Hurricanes cause billions of dollars in damage every year. Luckily some damage can be minimized by taking appropriate precautions around the home.
Debris from high winds can easily break unprotected glass and cause doors to fail. Structural damage increases if wind is able to penetrate a home. The most reliable method of protecting doors and windows is to install permanent storm shutters. Plywood can be used as a temporary measure for securing windows and doors. Cut plywood slightly larger than the window or door to cover. Attach the wood to the home using screws or lag bolts along the top, bottom and sides of the cover. Screws should be long enough to penetrate the wall studs and not just the home siding.
Garage doors are not designed to withstand hurricane strength winds. Reinforcing a garage door can help to protect the garage and its contents. Garage doors are complex and it is recommended to have a certified technician reinforce these doors. An alternative is a product by Secure Door. Secure Door offers an affordable solution for reinforcing garage doors during a hurricane.
Gable roofs are more susceptible than a hip or flat roof to strong winds. A common cause of major damage to homes and their contents during a hurricane is a roof collapse. The roof can collapse if the large, flat side of a gable is not adequately braced.
Inspect the gable roof to see if the roof framing is braced. It should be braced using two 2x4s crisscrossed through the middle section. Check with your local building department if you are unsure if your gable roof is adequately braced. Bracing can be easily added by a contractor for about $100 per gable end.
Composite shingles can be damaged or torn away if not securely attached. Inspect the roof to ensure each shingle is attached using a minimum of six nails (not staples) in each shingle. Shingles should be installed below the edge of the upper shingle, overlapping each row. A waterproof underlayment should be installed beneath the shingles to protect the building from rain if shingles are torn away. Roof sheathing should be at least 15/32 inches thick and secured to the roof trusses.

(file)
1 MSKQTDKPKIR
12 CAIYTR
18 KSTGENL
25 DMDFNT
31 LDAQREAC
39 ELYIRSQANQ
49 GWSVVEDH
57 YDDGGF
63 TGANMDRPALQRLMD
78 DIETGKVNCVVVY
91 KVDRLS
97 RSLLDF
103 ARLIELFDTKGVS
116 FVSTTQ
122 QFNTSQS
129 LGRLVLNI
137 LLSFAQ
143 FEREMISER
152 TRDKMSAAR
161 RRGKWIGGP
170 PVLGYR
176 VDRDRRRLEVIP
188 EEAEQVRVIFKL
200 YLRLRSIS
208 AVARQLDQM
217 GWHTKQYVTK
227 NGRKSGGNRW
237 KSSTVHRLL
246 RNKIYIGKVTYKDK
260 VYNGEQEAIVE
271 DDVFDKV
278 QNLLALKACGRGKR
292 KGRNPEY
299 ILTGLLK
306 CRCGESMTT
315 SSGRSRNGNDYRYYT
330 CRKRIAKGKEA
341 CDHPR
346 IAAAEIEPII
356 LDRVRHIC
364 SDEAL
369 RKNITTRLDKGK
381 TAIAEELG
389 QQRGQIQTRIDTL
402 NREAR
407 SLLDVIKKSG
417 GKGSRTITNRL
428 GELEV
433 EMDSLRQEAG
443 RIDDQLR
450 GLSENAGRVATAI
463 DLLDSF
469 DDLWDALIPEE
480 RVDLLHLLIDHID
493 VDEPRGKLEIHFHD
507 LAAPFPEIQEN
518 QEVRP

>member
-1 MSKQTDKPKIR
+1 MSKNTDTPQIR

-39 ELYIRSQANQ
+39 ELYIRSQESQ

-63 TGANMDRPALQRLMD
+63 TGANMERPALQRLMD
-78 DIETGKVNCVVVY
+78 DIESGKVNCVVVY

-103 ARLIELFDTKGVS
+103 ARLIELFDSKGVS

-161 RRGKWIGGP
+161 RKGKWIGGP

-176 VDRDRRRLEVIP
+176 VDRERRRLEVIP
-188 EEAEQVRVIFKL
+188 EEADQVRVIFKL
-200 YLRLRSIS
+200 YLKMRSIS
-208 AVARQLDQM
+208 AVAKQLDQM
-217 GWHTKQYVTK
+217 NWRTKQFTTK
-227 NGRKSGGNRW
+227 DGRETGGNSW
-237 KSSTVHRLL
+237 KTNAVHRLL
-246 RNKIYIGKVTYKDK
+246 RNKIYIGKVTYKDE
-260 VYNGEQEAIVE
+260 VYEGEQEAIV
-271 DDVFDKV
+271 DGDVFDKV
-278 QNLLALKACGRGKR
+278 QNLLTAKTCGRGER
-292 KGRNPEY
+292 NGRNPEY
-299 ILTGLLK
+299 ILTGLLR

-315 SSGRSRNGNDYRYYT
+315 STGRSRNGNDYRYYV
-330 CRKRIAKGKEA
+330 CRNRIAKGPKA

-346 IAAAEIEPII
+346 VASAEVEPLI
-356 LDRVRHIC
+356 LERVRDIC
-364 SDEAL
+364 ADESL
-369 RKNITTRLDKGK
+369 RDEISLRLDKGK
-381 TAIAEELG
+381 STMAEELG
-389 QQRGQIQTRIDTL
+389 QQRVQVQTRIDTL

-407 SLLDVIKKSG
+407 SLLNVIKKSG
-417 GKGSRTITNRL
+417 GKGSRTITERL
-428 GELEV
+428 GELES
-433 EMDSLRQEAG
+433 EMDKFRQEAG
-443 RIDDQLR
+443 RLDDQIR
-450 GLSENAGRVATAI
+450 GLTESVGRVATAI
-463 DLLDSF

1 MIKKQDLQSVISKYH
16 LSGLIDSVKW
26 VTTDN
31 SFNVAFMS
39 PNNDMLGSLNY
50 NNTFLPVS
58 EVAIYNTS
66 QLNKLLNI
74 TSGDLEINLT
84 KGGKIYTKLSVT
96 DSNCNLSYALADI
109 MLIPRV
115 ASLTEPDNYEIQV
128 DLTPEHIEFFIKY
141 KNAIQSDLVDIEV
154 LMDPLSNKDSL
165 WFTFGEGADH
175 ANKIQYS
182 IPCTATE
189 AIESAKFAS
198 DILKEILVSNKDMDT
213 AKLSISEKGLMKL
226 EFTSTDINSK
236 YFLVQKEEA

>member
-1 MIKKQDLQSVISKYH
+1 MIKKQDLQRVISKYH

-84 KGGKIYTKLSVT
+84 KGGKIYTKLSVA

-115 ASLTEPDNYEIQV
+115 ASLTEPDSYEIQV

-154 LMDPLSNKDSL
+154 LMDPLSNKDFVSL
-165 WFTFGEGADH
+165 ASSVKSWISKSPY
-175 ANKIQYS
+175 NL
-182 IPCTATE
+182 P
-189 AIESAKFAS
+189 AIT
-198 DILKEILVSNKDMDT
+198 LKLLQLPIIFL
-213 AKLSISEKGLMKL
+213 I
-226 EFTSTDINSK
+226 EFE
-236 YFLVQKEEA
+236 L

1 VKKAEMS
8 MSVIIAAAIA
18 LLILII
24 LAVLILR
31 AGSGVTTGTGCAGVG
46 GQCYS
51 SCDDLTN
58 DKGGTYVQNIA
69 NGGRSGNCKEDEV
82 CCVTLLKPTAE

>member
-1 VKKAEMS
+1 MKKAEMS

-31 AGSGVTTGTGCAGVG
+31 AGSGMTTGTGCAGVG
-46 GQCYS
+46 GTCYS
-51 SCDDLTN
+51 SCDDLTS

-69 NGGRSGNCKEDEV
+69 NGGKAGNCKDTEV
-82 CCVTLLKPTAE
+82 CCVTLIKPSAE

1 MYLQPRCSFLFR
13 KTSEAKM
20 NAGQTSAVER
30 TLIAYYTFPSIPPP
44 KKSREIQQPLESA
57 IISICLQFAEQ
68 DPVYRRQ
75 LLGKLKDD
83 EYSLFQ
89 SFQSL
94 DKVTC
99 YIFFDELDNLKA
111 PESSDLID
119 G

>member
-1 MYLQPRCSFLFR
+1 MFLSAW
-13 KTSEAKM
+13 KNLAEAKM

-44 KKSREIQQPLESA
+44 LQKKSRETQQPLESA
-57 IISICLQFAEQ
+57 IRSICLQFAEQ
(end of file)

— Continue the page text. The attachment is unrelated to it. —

Metal roofs and sidings can be damaged in high winds if the metal panels are not securely fastened to the frame of the building. The strong winds can rip the metal panels off the building creating a deadly flying object. Debris from strong winds can also puncture meal sidings and make them susceptible to severe structural damage. Metal panels should be securely attached to the frame with screws spaced close together. All edges of the exposed panels such as corners should be covered with a metal cap or molding so wind cannot get underneath. Buildings within 3,000 feet of the ocean should use corrosion resistant fasteners. Buildings should be inspected and repaired regularly. Any loose or missing items, rust or damage can leave the structure weak and susceptible to storm damage.
Inspect the area around the home. All lawn furniture, garden decorations and any other outside items should be brought inside. Trash cans, yard debris and other materials can become missiles during high winds. Ensure that all trees are far enough away to prevent them from damaging your home if they fall. All storage sheds and other buildings should be secured with ground anchors. Secure barbecue grills by bolting them to a deck or patio or attach them using ground anchors with cables and chains.
If an evacuation order is given it is advisable to turn off electrical and gas services. Natural gas explosion are common during hurricanes due to leaks or electrical sparks. If you do not know how to shut off either the gas or electricity contact your utility provider.
Sandbags are a simple and effective way to reduce flood damage. Place sandbags around the perimeter of the home if high water is expected. Sandbags are an effective way to prevent or reduce water damage. Fill each bag one-third to one-half of its capacity. Place sandbags pyramid style to increase the height of the sandbag protection. Alternate bags placed crosswise with bags placed lengthwise. Using a foot, stamp each bag in place and overlap each stack. Tuck in any loose ends.